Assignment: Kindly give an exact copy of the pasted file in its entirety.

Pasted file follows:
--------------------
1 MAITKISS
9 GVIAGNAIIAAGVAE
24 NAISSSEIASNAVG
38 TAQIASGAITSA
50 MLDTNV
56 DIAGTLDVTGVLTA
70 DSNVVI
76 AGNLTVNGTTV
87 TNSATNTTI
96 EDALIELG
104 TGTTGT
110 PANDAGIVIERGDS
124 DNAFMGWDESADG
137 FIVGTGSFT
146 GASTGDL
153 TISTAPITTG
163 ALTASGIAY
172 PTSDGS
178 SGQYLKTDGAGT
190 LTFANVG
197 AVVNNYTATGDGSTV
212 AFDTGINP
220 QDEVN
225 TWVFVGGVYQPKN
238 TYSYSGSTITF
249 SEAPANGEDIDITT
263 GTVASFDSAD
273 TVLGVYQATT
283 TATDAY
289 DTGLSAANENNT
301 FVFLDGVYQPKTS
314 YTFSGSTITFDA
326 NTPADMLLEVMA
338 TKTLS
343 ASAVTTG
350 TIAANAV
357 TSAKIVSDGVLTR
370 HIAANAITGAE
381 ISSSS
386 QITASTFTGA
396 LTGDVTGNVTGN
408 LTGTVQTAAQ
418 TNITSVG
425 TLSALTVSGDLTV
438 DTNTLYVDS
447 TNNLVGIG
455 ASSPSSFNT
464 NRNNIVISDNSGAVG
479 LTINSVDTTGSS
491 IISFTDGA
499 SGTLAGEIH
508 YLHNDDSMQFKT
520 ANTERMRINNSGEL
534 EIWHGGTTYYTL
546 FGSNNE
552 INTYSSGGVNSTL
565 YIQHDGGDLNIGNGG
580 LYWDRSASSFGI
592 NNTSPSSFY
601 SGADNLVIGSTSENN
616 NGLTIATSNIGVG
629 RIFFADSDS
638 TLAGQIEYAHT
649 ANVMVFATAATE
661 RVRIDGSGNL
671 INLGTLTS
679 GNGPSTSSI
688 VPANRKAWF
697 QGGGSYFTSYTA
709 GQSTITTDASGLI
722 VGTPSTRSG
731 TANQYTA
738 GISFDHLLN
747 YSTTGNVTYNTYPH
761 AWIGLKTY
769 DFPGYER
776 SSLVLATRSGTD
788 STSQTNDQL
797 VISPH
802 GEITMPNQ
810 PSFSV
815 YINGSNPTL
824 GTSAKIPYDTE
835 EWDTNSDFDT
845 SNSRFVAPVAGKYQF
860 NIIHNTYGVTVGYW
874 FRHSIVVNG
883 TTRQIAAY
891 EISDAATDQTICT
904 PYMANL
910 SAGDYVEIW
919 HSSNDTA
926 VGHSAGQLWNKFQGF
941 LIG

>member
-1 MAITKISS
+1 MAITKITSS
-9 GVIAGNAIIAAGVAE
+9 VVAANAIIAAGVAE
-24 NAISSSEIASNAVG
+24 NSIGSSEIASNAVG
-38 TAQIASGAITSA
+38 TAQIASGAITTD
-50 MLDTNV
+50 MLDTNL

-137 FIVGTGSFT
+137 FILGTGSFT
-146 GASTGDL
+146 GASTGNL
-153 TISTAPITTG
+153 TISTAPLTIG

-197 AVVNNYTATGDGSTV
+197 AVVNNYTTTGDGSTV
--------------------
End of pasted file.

1 MAITKISS
9 GVIAGNAIIAAGVAE
24 NAISSSEIASNAVG
38 TAQIASGAITSA
50 MLDTNV
56 DIAGTLDVTGVLTA
70 DSNVVI
76 AGNLTVNGTTV
87 TNSATNTTI
96 EDALIELG
104 TGTTGT
110 PANDAGIVIERGDS
124 DNAFMGWDESADG
137 FIVGTGSFT
146 GASTGDL
153 TISTAPITTG
163 ALTASGIAY
172 PTSDGS
178 SGQYLKTDGAGT
190 LTFANVG
197 AVVNNYTATGDGSTV
212 AFDTGINP
220 QDEVN
225 TWVFVGGVYQPKN
238 TYSYSGSTITF
249 SEAPANGEDIDITT
263 GTVASFDSAD
273 TVLGVYQATT
283 TATDAY
289 DTGLSAANENNT
301 FVFLDGVYQPKTS
314 YTFSGSTITFDA
326 NTPADMLLEVMA
338 TKTLS
343 ASAVTTG
350 TIAANAV
357 TSAKIVSDGVLTR
370 HIAANAITGAE
381 ISSSS
386 QITASTFTGA
396 LTGDVTGNVTGN
408 LTGTVQTAAQ
418 TNITSVG
425 TLSALTVSGDLTV
438 DTNTLYVDS
447 TNNLVGIG
455 ASSPSSFNT
464 NRNNIVISDNSGAVG
479 LTINSVDTTGSS
491 IISFTDGA
499 SGTLAGEIH
508 YLHNDDSMQFKT
520 ANTERMRINNSGEL
534 EIWHGGTTYYTL
546 FGSNNE
552 INTYSSGGVNSTL
565 YIQHDGGDLNIGNGG
580 LYWDRSASSFGI
592 NNTSPSSFY
601 SGADNLVIGSTSENN
616 NGLTIATSNIGVG
629 RIFFADSDS
638 TLAGQIEYAHT
649 ANVMVFATAATE
661 RVRIDGSGNL
671 INLGTLTS
679 GNGPSTSSI
688 VPANRKAWF
697 QGGGSYFTSYTA
709 GQSTITTDASGLI
722 VGTPSTRSG
731 TANQYTA
738 GISFDHLLN
747 YSTTGNVTYNTYPH
761 AWIGLKTY
769 DFPGYER
776 SSLVLATRSGTD
788 STSQTNDQL
797 VISPH
802 GEITMPNQ
810 PSFSV
815 YINGSNPTL
824 GTSAKIPYDTE
835 EWDTNSDFDT
845 SNSRFVAPVAGKYQF
860 NIIHNTYGVTVGYW
874 FRHSIVVNG
883 TTRQIAAY
891 EISDAATDQTICT
904 PYMANL
910 SAGDYVEIW
919 HSSNDTA
926 VGHSAGQLWNKFQGF
941 LIG

>member
-1 MAITKISS
+1 MAITKITSS
-9 GVIAGNAIIAAGVAE
+9 VVAANAIIAAGVAE
-24 NAISSSEIASNAVG
+24 NSIGSSEIASNAVG
-38 TAQIASGAITSA
+38 TAQIASGAITTD
-50 MLDTNV
+50 MLDTNL

-137 FIVGTGSFT
+137 FILGTGSFT
-146 GASTGDL
+146 GASTGNL
-153 TISTAPITTG
+153 TISTAPLTIG

-197 AVVNNYTATGDGSTV
+197 AVVNNYTTTGDGSTV